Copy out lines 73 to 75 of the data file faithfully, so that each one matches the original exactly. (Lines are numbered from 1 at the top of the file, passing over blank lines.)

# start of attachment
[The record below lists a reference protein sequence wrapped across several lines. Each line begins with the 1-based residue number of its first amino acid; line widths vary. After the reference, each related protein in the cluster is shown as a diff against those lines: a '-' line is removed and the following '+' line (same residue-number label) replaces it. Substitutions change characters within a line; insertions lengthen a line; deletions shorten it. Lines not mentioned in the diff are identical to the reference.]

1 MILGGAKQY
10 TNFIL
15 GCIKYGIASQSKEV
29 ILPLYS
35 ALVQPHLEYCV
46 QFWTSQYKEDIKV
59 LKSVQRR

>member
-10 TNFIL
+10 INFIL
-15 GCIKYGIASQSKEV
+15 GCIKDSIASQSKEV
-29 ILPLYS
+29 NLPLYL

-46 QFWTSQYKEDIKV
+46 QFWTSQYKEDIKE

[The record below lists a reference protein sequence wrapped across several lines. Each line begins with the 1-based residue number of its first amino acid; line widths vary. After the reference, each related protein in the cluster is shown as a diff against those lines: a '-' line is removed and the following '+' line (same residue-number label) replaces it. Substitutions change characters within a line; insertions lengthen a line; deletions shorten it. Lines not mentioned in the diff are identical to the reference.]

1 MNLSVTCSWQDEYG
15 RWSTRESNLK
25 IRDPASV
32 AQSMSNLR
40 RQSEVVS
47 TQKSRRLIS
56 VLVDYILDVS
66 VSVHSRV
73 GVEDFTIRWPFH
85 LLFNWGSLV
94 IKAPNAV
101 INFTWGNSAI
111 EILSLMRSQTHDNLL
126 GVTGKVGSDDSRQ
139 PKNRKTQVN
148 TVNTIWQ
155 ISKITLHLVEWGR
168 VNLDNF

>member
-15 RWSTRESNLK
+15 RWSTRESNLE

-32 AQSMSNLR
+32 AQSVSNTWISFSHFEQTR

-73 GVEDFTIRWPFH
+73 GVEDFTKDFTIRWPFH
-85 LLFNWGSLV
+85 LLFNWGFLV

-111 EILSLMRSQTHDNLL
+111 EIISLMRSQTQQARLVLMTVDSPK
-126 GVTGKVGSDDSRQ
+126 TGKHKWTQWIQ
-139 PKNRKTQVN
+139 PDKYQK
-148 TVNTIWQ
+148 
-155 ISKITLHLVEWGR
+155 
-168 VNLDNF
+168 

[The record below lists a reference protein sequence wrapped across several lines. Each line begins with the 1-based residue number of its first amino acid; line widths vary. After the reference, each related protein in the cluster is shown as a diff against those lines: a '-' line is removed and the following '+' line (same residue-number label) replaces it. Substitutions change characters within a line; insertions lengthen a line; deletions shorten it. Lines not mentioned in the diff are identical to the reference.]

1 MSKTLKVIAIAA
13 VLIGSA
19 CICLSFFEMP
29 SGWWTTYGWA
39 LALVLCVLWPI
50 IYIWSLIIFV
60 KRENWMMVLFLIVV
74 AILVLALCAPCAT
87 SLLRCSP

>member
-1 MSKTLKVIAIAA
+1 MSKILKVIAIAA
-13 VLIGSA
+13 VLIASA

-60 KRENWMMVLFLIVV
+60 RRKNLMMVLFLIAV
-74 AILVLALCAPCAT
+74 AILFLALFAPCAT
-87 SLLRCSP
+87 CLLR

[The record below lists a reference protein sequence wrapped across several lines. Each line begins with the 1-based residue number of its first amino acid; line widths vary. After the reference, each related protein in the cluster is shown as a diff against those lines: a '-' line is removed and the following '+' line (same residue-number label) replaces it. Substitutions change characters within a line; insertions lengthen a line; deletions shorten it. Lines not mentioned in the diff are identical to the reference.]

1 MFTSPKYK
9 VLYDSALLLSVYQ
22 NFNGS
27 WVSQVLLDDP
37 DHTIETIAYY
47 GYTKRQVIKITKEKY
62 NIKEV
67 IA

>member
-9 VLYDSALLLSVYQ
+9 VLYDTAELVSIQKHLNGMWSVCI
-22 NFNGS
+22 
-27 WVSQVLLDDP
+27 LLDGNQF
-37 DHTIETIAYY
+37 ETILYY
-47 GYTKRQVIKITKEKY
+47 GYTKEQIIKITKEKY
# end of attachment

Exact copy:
-60 KRENWMMVLFLIVV
+60 RRKNLMMVLFLIAV
-74 AILVLALCAPCAT